Monday, July 9, 2012

A Lecture on the Art of Lecturing: A How-To Guide to Teaching Young People

Students are heading to university (Flickr/iwouldstay)
by Rohan Price, Lecturer at University of Tasmania, The Conversation: 

Narcissistic, lazy, and overly confident – this is the way some see the new generation of young people starting to go to our universities.

According to teacher Lynn Van Der Wagan, who sparked an online debate recently with this article, members of “Generation I” form strong opinions without enough knowledge and are reluctant to work.

Reactions to her article - mostly in agreement - came in thick and fast. As I take an interest in who will be next in my class, Van Der Wagan’s provocation has prompted a few thoughts of my own on how to approach teaching this new generation.

A new breed

Be assured, I do not see the current crop of Australian tertiary students through rose-tinted glasses. But I am certain that “young people these days” do make their teachers better.

While some students may expect effusive praise, they usually get prompt feedback. While some may wish to give their opinion unchallenged, they do get corrective engagement which all the class can learn from. In expecting respect and responsiveness “young people these days” have put the onus on their lecturers to do a half-decent job.

I would hope that tertiary students are not shamed or discouraged by their lecturers during their studies. But that they do not always feel happy as learners is not necessarily cause for concern; this is often a sign that learning is happening.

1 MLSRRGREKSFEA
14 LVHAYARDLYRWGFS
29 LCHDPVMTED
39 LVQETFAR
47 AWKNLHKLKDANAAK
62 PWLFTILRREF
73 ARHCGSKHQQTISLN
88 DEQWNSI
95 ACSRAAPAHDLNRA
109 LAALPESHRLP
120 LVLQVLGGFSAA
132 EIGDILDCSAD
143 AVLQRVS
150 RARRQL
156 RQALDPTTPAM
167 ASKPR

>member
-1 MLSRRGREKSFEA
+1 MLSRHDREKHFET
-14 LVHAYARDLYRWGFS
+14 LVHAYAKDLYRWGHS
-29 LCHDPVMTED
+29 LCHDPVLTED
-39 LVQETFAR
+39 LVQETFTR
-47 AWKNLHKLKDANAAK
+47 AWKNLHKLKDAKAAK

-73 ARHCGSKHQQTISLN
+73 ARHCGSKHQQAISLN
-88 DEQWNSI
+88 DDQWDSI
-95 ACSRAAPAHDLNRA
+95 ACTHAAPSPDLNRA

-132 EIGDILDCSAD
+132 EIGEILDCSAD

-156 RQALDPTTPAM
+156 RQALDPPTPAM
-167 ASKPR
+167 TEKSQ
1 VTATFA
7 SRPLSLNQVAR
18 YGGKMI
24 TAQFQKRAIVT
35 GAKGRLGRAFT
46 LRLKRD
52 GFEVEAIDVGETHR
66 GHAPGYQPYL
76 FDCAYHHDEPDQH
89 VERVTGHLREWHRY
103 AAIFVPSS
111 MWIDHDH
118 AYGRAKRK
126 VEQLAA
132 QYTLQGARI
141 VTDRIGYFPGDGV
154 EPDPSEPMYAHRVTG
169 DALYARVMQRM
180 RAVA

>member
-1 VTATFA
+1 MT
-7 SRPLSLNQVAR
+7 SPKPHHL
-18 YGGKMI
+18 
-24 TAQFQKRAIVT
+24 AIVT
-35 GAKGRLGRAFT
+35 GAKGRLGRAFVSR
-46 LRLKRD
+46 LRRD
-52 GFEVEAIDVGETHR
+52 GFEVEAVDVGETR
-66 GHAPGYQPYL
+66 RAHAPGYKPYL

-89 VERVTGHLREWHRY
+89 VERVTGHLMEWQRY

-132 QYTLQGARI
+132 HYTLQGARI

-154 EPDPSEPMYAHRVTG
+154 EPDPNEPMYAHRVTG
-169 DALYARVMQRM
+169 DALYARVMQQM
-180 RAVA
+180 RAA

Shameful learning

Everyone seems to remember the 1990s as the time when political correctness reached its zenith in universities. But the shaming of students that used to go on in those days seems unbelievable to me now.
Not everyone's a fan of lectures (Flickr/Tadeej).

When I was an undergraduate student in the early 1990s, I was in a tutorial where after five minutes of silence a student summoned courage to make a point.

The lecturer instead of encouraging the student or making a constructive comment, just told the student that what he had said was “absolute rubbish.”

On another occasion, in a lecture where the students were clearly unprepared, the lecturer launched off with: “This isn’t kindergarten you know; we aren’t here to run around in circles all day”.

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